“We know certainly vitamin D is important for bone,” Dr. Jenny Kim said. But can this vitamin decrease the risk for some cancers?
“We are reading this everywhere — there is a lot of hype. Is there any correlation?” Dr. Kim asked at a seminar on women’s and pediatric dermatology sponsored by the Skin Disease Education Foundation (SDEF).
The strongest evidence comes from multiple studies of adenoma or colorectal cancers, where researchers linked
higher levels of 25-hydroxyvitamin D (25D) to a lower risk for these malignancies (for example, a 2004 study in the International Journal of Cancer and a 2003 report from the Journal of the National Cancer Institute).
A target serum vitamin 25D concentration of 100 nmol/L may be optimal for colorectal cancer prevention, these studies indicate, said Dr. Kim, Chief of the Department of Dermatology at the Greater Los Angeles Healthcare Systems VA and Associate Professor of Dermatology at David Geffen School of Medicine.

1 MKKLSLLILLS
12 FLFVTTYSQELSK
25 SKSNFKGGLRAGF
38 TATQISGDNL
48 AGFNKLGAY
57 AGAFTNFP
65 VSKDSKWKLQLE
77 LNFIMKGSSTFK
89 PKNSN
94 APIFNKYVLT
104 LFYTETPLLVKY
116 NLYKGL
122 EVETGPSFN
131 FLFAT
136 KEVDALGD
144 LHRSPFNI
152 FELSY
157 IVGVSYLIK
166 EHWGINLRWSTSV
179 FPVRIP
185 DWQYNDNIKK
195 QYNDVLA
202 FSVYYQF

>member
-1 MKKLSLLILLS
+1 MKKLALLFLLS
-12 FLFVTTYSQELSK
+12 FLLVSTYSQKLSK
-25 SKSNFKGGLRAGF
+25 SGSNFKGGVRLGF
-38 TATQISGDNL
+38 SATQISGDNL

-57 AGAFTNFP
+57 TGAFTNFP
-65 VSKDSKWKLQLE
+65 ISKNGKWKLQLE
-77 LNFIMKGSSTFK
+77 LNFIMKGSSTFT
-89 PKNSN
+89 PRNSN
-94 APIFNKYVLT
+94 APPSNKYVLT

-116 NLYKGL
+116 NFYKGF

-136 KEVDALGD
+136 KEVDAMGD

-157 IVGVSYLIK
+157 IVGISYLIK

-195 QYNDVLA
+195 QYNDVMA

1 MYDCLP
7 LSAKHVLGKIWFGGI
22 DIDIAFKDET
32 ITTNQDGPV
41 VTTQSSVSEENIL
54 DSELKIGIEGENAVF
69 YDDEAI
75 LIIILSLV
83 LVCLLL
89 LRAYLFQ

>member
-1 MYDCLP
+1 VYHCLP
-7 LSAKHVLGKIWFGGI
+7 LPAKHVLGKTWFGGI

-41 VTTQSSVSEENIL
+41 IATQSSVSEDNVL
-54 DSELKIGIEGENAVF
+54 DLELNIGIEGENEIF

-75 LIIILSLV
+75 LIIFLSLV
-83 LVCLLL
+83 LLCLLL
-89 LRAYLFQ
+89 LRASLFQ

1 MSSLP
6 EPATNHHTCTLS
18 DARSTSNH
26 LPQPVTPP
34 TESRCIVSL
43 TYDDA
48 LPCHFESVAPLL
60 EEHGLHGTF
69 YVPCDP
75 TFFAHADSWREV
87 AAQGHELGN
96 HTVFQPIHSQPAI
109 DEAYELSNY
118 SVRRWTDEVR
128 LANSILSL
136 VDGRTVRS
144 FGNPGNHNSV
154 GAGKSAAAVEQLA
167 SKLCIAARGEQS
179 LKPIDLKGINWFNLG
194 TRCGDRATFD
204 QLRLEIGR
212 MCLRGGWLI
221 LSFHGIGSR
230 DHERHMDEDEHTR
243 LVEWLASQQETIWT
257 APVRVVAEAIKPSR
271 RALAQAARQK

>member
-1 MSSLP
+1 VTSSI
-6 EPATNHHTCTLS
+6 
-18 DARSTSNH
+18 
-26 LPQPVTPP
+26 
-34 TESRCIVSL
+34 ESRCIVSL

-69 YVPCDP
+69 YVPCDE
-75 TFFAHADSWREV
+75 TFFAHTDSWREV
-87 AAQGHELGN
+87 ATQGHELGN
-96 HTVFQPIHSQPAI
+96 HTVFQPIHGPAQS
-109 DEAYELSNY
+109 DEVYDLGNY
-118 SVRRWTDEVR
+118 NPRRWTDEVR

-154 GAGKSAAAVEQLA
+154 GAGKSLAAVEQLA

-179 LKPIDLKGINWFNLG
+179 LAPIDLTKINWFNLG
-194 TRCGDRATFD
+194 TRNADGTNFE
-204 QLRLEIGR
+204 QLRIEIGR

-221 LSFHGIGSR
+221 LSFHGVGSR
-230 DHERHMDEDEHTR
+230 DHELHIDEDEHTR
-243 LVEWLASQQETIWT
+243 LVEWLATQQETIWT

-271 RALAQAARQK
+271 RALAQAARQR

Vitamin D may tromp some other cancers as well. For example, dietary vitamin D intake prevented an increase in obesity-related endometrial cancer in a new animal study released this month (September 2010).
So is there any official word? A fact sheet from the National Cancer Institute (NCI) states “some studies suggest that higher intakes of vitamin D from food and/or supplements and higher levels of vitamin D in the blood are associated with reduced risks of colorectal cancer; however, the research results overall have been inconsistent.” The NCI adds that it is unclear whether vitamin D is associated with reduced risk for other cancer types.
So it looks promising, but time — and more decisive data — will tell. In the meantime, Dr. Kim recommended dermatologists measure vitamin D levels and encourage patients to increase dietary and supplement sources as indicated.
Beneficial effects on blood pressure, immunity, and prevention of infections such as tuberculosis are other active areas of vitamin D research, Dr. Kim said.
Dr. Kim disclosed she is on the scientific advisory board for Steifel, a GlaxoSmithKline company.
The Skin Disease Education Foundation and the dermatology publication for which I report, Skin & Allergy News, are owned by Elsevier.
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